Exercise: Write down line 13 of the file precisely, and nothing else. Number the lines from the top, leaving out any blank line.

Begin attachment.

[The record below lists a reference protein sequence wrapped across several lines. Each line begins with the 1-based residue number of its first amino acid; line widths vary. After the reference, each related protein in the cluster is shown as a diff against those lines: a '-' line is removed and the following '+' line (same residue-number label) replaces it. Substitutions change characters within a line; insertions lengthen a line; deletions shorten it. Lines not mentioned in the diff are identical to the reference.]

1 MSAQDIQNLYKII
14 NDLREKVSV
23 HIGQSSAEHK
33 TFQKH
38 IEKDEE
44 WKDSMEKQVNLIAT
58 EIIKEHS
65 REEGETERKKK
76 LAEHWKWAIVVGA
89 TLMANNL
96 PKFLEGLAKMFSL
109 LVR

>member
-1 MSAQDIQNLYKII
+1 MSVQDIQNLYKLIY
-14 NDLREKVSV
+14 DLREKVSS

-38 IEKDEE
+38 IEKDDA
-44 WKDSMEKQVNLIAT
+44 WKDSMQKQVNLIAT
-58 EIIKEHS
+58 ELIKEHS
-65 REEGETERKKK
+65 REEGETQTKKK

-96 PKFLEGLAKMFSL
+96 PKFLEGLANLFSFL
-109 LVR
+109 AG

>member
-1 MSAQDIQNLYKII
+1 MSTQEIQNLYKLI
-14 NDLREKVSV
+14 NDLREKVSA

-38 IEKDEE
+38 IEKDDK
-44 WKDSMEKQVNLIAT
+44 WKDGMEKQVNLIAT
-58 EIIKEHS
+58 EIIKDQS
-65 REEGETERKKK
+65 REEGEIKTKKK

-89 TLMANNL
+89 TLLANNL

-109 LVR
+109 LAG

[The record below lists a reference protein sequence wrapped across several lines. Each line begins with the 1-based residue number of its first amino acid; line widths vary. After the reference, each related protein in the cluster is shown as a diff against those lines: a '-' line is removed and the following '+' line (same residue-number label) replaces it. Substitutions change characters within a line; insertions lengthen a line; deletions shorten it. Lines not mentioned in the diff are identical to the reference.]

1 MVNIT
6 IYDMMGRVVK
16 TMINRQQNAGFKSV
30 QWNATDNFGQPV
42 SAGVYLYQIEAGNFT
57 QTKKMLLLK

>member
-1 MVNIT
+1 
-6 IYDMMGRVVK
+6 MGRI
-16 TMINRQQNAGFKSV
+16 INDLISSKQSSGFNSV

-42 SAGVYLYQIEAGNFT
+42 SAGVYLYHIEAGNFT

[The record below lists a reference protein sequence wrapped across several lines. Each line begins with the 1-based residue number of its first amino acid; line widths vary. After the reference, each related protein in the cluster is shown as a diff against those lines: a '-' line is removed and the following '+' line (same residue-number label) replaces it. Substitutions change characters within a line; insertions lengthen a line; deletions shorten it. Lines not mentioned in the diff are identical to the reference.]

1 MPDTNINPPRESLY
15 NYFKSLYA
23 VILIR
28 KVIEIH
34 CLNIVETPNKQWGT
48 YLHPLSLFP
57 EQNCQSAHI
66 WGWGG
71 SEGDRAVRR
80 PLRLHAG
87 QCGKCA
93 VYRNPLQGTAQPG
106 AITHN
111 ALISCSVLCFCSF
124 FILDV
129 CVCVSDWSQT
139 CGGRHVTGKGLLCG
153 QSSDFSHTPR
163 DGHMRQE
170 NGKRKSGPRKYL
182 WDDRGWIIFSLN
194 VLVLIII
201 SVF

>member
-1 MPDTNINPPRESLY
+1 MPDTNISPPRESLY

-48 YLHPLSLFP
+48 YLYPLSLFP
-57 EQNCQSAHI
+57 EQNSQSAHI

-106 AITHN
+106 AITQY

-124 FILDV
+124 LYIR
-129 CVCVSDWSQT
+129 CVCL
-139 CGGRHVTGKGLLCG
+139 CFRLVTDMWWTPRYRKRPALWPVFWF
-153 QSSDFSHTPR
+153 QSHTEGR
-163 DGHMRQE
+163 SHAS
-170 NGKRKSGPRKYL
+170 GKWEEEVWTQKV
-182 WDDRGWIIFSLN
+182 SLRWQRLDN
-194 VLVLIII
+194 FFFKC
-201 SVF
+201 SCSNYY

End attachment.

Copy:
109 LVR